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Dr. Cowan read this article coming home on the plane from his continuing education classes in Orlando, Florida. With all the concerns about swine flu and with the reports about some of the negative, potentially severe, side effects associated with the vaccine designed to stop it, he found this to be quite timely.
YOUR BEST DEFENSE
KEEP COLD AND FLU BUGS AWAY WITH IMMUNE BOOSTING FOOD AND HEALTHY HABITS
By Teri Wingender
Sometimes the best defense is a good offense. Start now to power up your immune system against the season's viral invaders with help from delicious foods and healthy lifestyle habits. According to nutrition expert Gloria Tsang RD, founder of HealthCastle.com, "Choosing immune boosting foods is a cheap, simple strategy for preventing illness that doesn't add any extra work to your busy day." So activate these germ-terminators.
BOOST THE BENEFICIAL BACTERIA: Your gut is a battlefield—of both good and bad bacteria—and yogurt is on the side of the virtuous. Read labels to ensure you're getting the right types. Says Gloria, "Some strains, like Lactobacillus casei and Lactobacillus reuteri have been scientifically shown to prevent colds, improve immune response, or shorten sick leaves from work." Enjoy plain, organic low or non-fat yogurt with omega-3 rich ground flax seed and sweeten with fresh or frozen fruit for an extra nutritious treat.
THINK "C ": Fresh Vitamin C-rich fruits such as oranges and kiwi are available nearly everywhere throughout flu season, so eat 'em up. And keep frozen organic berries on hand for blending up a C-superlative morning smoothie. "Only take C supplements if you get early symptoms of the flu, " says Gloria.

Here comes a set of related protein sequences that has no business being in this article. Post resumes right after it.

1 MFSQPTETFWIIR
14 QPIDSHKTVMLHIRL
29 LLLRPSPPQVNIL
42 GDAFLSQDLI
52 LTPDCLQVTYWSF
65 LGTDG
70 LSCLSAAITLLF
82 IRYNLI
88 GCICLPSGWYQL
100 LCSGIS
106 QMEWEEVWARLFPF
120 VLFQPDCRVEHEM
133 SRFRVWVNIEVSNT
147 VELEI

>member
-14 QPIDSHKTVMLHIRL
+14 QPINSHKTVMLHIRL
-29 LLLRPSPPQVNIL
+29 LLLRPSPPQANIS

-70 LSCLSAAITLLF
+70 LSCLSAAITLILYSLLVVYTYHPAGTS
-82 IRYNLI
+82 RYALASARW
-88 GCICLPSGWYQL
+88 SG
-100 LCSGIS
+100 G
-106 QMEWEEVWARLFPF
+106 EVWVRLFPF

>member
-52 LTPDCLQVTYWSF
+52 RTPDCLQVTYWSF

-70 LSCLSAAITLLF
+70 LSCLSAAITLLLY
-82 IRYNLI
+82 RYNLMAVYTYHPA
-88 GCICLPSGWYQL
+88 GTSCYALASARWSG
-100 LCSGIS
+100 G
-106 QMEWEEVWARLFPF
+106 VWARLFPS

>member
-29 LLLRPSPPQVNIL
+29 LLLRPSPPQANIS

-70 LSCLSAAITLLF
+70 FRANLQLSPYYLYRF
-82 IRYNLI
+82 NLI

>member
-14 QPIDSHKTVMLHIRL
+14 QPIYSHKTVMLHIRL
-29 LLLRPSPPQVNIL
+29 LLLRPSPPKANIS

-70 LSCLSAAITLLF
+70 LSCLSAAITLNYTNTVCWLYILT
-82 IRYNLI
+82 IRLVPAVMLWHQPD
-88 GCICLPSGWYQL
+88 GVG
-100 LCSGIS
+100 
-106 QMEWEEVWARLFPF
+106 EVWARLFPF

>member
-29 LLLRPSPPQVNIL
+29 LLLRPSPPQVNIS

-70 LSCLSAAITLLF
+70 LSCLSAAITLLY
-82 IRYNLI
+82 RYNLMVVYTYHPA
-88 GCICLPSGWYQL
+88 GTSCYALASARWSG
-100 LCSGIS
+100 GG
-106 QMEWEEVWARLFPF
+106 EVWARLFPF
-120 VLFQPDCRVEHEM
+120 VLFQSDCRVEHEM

FAVOR THE FUNGI: All mushrooms—from the ubiquitous white button to exotics such as earthy cremini or the meaty Portobello—are high in beta 1,3/1,6 glucans, which enhance white blood cell activity, critical in warding off infection. Gloria's tip? "Toss extra mushrooms in your pasta sauce, soups, stir-fries, casseroles, or pizza."
SEEK OUT SELENIUM: Fish and seafood, especially tuna, oysters and swordfish are a great source of the mineral selenium, a potent antioxidant. Not a fish lover? Go for chicken, Brazil nuts and whole grains. Notes Gloria, "A small study found that healthy men with a high-selenium diet had an improved immune response."
GET MORE GREEN: Green tea is a nutritional champ—a weight loss buddy, great for gum health, and a powerful antioxidant. Now you can add germ fighter to the lengthy list. Gloria cites a 2007 study showing that participants taking green tea extracts (an amount equivalent to 6 cups per day) had improved immune response. "If you can drink at least 2-3 cups daily, that's great," she says.
ZONE IN ON ZINC: If you've been getting your zinc from a lozenge, "zinc" again. A review of zinc research concludes that zinc lozenges just don't work, advises Gloria. "The best source for zinc, a vital immune booster, is meat," she says.
GO NUTS: Nuts are a rich source of Vitamin E, so add a handful of your favorites to your daily diet. Researchers found that a daily Vitamin E supplement of 200 IU may help prevent colds among the elderly living in nursing homes.
REST DEFENSE: Sleep is critical for keeping your immune system in peal performance. A Harvard Magazine report cites the findings of sleep researcher Eve van Cauter of the University of Chicago who exposed sleep deprived students (allowed on four hours of sleep nightly) to flu vaccine. Subjects produced only half the normal level of antibodies in response.
COMMIT TO GET FIT: Studies show that regular exercisers have stronger immune systems than those who don't. Opt for moderate exercise such as walking, swimming or yoga that activates the lymphatic system—your internal cleanup crew. And don't overdo it—more than 90 minutes at a time can actually cause a temporary decrease in the immune system.